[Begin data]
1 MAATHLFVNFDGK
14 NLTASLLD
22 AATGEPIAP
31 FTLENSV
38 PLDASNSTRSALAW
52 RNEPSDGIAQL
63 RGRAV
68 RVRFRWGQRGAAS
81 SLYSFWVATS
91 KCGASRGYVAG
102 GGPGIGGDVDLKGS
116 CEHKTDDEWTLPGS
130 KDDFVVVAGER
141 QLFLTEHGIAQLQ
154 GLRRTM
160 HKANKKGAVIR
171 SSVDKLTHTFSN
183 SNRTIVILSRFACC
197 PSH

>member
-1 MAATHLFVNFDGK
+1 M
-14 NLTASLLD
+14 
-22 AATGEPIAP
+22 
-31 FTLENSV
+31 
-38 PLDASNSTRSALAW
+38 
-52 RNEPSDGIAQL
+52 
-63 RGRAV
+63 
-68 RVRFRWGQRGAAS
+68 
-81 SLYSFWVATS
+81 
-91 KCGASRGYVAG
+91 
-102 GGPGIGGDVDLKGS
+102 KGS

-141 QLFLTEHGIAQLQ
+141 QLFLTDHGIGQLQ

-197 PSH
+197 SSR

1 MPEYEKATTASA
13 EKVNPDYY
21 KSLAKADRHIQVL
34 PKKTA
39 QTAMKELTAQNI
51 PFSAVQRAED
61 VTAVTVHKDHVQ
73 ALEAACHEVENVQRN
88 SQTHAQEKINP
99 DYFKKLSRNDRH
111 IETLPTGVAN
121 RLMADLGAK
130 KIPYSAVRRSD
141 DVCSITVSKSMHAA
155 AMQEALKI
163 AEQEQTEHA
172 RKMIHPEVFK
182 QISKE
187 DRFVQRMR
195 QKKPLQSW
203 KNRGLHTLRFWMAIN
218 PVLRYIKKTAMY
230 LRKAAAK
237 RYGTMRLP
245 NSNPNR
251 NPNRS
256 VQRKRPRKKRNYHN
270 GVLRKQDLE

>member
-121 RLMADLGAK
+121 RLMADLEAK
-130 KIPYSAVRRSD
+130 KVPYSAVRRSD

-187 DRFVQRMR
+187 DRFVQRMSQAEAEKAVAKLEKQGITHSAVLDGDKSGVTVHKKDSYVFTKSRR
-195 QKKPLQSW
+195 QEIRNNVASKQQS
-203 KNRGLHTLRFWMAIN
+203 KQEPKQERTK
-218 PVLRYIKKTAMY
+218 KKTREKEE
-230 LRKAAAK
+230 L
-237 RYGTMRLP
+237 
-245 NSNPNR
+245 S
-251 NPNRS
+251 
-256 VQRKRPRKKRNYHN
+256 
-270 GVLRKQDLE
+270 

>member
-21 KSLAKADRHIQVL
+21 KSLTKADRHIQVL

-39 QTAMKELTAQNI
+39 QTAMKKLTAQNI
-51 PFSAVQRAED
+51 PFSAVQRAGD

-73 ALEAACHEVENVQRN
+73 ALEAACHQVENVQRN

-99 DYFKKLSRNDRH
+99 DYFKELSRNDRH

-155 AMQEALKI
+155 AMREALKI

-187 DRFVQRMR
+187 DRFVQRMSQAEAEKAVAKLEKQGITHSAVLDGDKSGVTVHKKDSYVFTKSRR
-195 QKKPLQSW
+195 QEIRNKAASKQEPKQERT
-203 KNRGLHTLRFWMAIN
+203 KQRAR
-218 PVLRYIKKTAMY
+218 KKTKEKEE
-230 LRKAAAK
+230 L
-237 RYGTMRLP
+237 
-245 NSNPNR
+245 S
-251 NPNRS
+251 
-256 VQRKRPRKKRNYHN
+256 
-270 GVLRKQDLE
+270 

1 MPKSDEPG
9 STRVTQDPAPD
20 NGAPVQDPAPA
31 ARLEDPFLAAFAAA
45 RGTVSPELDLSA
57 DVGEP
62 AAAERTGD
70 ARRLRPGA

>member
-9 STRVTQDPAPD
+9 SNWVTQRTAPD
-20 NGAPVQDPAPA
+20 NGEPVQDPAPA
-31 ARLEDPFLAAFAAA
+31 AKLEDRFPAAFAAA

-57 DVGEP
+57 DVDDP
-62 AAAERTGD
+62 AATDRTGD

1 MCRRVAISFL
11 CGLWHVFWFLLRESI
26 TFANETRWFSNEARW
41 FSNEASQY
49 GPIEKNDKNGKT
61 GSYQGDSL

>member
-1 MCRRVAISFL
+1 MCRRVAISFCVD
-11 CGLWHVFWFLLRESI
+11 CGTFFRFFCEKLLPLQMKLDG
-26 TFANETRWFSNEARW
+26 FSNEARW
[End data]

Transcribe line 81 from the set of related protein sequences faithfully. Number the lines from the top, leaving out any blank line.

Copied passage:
+187 DRFVQRMSQAEAEKAVAKLEKQGITHSAVLDGDKSGVTVHKKDSYVFTKSRR